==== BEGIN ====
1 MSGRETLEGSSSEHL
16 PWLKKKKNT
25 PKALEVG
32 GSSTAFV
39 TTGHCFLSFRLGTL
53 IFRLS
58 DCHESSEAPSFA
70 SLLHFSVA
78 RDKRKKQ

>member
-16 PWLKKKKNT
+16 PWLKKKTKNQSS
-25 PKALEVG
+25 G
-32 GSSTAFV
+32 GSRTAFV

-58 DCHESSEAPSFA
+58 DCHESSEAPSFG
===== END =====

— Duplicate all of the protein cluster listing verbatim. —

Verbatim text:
1 MSGRETLEGSSSEHL
16 PWLKKKKNT
25 PKALEVG
32 GSSTAFV
39 TTGHCFLSFRLGTL
53 IFRLS
58 DCHESSEAPSFA
70 SLLHFSVA
78 RDKRKKQ

>member
-16 PWLKKKKNT
+16 PWLKKKTKNQSS
-25 PKALEVG
+25 G
-32 GSSTAFV
+32 GSRTAFV

-58 DCHESSEAPSFA
+58 DCHESSEAPSFG